HomeReviewGraveyard Keeper Review – Nintendo Switch
Graveyard Keeper Review – Nintendo Switch
July 4, 2019
Developed By: Lazy Bear
Published By: tinyBuild
Reviewed By: Rachel
you so much to tinyBuild Games for providing a review code!
As a big fan of life management simulation games like Stardew Valley, I was very excited to try out Stardew’s dark counterpart in this new game for the Nintendo Switch. (Did it live up to my expectations)?
After getting hit by a car, you find yourself transported into the medieval era, where you are dubbed the new Graveyard Keeper! With this new title comes new duties, you are expected to bury the newly deceased and care for your graveyard in order to make it, and the Church you look after, the best they can be! But, with the new responsibilities and tasks that comes with being a graveyard keeper, how will you get back to your love, who is waiting for you in the modern day?
Starting your adventure can be challenging and overwhelming at the beginning. The game starts with not much of a tutorial besides some basic instructions on what to do given to you by a talking skull named Gerry. Besides that, it’s on you to learn as you go and understand what you should be doing. However, once you get over the initial hurdle and begin to learn more as you go, the game really starts to become enjoyable.
The main focus of Graveyard Keeper is to maintain your graveyard. You can improve your graveyard stats by burying bodies. When bodies arrive, they will have multiple white or red skulls which represent good deeds and sins. If a body has multiple white skulls this can increase your graveyards rating when they’re buried, but if a body has multiple red skulls it’s best not to bury them since they will give a negative impact on your graveyard. So, what do you do with them? Harvest their organs then burn them or throw the bodies in the river! The choice is yours!
Graveyard Keeper uses an experience point system that is divided into three different categories: red points can be earned by crafting and collecting resources, green points are related to agriculture such as harvesting, and blue points are gained through the Church. These experience points are very important as they can be put towards unlocking a new technology in one of the seven different skill trees. The skill trees can be a little overwhelming and confusing at first, but after some time it’s easy to see where to invest your points in order to progress. Overall, unlocking new technologies through the skill trees in order to craft new things was a very rewarding process, and helped create goals that I worked towards while playing.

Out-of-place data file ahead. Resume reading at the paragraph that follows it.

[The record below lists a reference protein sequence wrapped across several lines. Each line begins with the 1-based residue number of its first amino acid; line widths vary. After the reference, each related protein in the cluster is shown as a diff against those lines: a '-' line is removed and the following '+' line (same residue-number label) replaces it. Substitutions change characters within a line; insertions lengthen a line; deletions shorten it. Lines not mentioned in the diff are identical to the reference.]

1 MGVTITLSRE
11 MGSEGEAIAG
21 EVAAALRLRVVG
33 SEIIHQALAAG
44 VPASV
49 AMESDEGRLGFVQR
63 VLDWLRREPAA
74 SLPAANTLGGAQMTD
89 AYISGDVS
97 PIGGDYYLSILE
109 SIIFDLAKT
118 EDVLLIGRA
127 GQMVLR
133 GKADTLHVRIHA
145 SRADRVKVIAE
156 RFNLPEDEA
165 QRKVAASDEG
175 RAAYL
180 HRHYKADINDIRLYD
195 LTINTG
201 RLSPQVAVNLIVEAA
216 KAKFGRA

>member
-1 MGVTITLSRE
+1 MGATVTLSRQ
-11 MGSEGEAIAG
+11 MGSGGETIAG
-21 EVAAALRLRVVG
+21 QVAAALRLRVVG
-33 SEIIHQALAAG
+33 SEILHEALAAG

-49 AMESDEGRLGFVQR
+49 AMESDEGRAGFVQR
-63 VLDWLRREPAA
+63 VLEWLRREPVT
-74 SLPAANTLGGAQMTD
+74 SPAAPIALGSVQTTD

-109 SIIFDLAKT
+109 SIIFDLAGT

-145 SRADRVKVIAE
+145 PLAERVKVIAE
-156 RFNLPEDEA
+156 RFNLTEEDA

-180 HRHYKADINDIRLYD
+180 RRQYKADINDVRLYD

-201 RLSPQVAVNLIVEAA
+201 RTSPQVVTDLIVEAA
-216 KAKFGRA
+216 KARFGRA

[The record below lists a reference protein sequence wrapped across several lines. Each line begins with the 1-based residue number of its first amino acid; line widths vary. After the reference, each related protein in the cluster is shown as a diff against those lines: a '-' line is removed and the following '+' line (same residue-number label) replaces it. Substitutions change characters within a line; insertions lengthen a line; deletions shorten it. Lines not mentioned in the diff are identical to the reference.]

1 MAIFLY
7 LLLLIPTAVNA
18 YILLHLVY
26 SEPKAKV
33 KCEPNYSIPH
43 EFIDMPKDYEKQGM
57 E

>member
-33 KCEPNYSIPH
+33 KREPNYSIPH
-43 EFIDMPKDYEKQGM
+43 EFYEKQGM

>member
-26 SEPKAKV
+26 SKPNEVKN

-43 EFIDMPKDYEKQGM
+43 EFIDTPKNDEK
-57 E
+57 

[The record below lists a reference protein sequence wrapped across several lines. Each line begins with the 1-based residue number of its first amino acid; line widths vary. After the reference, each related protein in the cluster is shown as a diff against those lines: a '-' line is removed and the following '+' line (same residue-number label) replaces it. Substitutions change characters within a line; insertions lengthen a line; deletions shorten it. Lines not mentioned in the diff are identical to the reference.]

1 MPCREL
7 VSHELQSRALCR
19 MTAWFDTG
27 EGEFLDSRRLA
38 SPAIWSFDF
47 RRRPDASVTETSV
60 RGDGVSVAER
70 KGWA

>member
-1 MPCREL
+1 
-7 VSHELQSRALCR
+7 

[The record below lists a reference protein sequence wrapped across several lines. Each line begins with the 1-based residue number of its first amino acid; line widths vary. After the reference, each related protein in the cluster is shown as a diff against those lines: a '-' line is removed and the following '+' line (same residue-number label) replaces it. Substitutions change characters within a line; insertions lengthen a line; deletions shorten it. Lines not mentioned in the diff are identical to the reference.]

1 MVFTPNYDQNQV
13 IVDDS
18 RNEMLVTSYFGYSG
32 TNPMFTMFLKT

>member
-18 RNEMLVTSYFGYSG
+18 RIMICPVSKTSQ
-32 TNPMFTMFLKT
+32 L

Besides filling up your skill trees and improving your graveyard, it’s also important to form relationships with the NPCs. The NPC’s will give you quests which you will have to complete in order to become better friends with them. NPC’s help to progress the story and their quests don’t need to be completed under time restrictions, so you are free to work on them throughout the game. The dialogue shared between the main character and the NPC’s were almost always hilarious, with each one having a different personality and different funny interactions.
Although not the main
focus, Graveyard Keeper also provides combat, farming and fishing options which
are all important to learn and participate in, since the items you get from
killing monsters, harvesting food, and catching fish are needed for various
quests. Later on, Alchemy can also be used to increase the quality of the
corpses you receive which can improve your graveyard.
It’s also worth noting that the “Breaking Dead” DLC is not included with the game in the eShop. The DLC focuses on being able to resurrect the dead as zombies and costs 5.99$ on the eShop while on PC it’s free.
The pixel art style of Graveyard Keeper is visually beautiful. The visual effects for lighting and weather were overall very well done, with accurate shadows and cool weather effects such as fog, creating a more realistic environment that looked stunning. The comedic NPC’s also helped establish an atmosphere that kept the tone of the game lighthearted and fun.
Throughout my playthrough I did stumble upon a few small technical issues. First being the load time to boot up the game, which took a solid 30 seconds for the game to begin. However, this didn’t hinder my experience while playing the game, and I was happy there are little to no loading times once the game is running. While playing Graveyard Keeper I also experienced some frame rate issues and visual glitches. Although I only encountered this a handful of times, it did disrupt my experience while playing.
Overall, I enjoyed my time burying corpses and making friends with a talking donkey and a skull named Gerry. Although I had a bit of trouble beginning my adventure, I enjoyed my time in Graveyard Keeper after learning and understanding what to do and how to do it. If you’re looking for anything more than a simulation / management simulator this game will not win you over. However, I would recommend this game for anyone looking for something a bit less time restricting and more challenging than Stardew Valley.